Journal cover Journal topic
Biogeosciences An interactive open-access journal of the European Geosciences Union
doi:10.5194/bg-2017-122
© Author(s) 2017. This work is distributed
under the Creative Commons Attribution 3.0 License.
Research article
12 Apr 2017
Review status
This discussion paper is under review for the journal Biogeosciences (BG).
Inverse-model estimates of the ocean's coupled phosphorus, silicon, and iron cycles
Benoît Pasquier1 and Mark Holzer1,2 1Department of Applied Mathematics, School of Mathematics and Statistics, University of New South Wales, Sydney, NSW 2052, Australia
2Department of Applied Physics and Applied Mathematics, Columbia University, New York, NY., USA
Abstract. The ocean's nutrient cycles are important for the carbon balance of the climate system and for shaping the ocean's distribution of dissolved elements. Dissolved iron (dFe) is a key limiting micronutrient, but iron scavenging is observationally poorly constrained leading to large uncertainties in the external sources of iron and hence in the state of the marine iron cycle.

Here we build a model of the ocean's coupled phosphorus, silicon, and iron cycles embedded in a data-assimilated steady-state global ocean circulation. The model includes the redissolution of scavenged iron, parameterization of subgrid topography, and small, large, and diatom phytoplankton functional classes. Phytoplankton concentrations are implicitly represented in the parameterization of biological nutrient utilization through an equilibrium logistic model. Our coupled nutrient model thus carries only three nutrient tracers whose three-dimensional steady-state distributions can be found efficiently using a Newton solver. The very efficient numerics allow us to use the model in inverse mode to objectively constrain many biogeochemical parameters by minimizing the mismatch between modelled and observed nutrient and phytoplankton concentrations. We consider a family of possible solutions corresponding to a wide range of external iron source strengths. Iron source and sink parameters cannot jointly be optimized because of local compensation between regeneration, recycling, and scavenging. All optimized solutions have a similar mismatch with the observed nutrient concentrations and very similar large-scale dFe distributions. However, the relative contributions of aeolian, sedimentary, and hydrothermal iron to the total dFe concentration differ widely depending on the sources.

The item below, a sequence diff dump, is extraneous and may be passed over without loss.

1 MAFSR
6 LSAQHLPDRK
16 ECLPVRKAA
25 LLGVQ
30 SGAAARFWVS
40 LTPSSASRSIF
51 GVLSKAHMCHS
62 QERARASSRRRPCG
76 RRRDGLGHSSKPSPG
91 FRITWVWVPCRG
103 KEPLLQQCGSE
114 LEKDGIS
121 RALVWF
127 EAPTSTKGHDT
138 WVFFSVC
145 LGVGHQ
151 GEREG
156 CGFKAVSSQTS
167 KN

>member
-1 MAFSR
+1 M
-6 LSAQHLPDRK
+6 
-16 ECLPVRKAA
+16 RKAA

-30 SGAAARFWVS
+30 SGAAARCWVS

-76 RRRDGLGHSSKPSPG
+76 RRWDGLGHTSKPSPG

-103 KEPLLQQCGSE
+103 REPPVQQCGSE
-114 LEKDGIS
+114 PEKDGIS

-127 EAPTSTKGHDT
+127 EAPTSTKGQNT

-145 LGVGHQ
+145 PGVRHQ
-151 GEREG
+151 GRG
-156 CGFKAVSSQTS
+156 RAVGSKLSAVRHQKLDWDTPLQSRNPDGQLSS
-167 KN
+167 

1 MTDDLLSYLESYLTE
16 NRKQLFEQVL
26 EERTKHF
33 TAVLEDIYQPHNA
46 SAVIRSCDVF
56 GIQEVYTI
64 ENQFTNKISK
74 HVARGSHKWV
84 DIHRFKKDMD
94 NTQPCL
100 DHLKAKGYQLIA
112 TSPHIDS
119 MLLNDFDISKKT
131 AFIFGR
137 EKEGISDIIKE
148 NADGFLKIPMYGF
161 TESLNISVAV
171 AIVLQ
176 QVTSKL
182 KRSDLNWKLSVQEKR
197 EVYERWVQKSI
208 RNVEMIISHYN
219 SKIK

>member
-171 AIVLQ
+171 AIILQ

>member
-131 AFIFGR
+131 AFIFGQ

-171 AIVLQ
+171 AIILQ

Both the magnitude and pattern of carbon and opal export are well constrained with global values of (10.3 ± 0.4) Pg C yr−1 and (171. ± 3.) Tmol Si yr−1. We diagnose the carbon and opal export supported by aeolian, sedimentary, and hydrothermal iron. The geographic patterns of the export supported by each iron type are well constrained across the family of solutions. Sedimentary-iron supported export is important in shelf and large-scale upwelling regions, while hydrothermal iron contributes to export mostly in the Southern Ocean. The globally integrated export supported by a given iron type varies systematically with the fractional contribution of its source to the total iron source. Aeolian iron is most efficient in supporting export in the sense that its fractional contribution to export exceeds its fractional contribution to the total source by as much as ~ 30 % for carbon and ~ 20 % for opal export. Conversely, sedimentary and hydrothermal iron are less efficient with a fractional export that is less than their fractional sources. For the same fractional contribution to the total source, hydrothermal iron is less efficient than sedimentary iron for supporting carbon export but about equally efficient for supporting opal export.


Citation: Pasquier, B. and Holzer, M.: Inverse-model estimates of the ocean's coupled phosphorus, silicon, and iron cycles, Biogeosciences Discuss., doi:10.5194/bg-2017-122, in review, 2017.
Benoît Pasquier and Mark Holzer
Benoît Pasquier and Mark Holzer
Benoît Pasquier and Mark Holzer

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Short summary
We construct a model of the ocean's coupled phosphorus, silicon, and iron cycles and optimize its biogeochemical parameters. State estimates for widely differing iron sources are consistent with observations because of compensation between sources and sinks. Export production and the patterns of export supported by each iron source type (aeolian, sedimentary, hydrothermal) are well constrained. The fraction of export supported by each iron type varies systematically with its fractional source.
We construct a model of the ocean's coupled phosphorus, silicon, and iron cycles and optimize...
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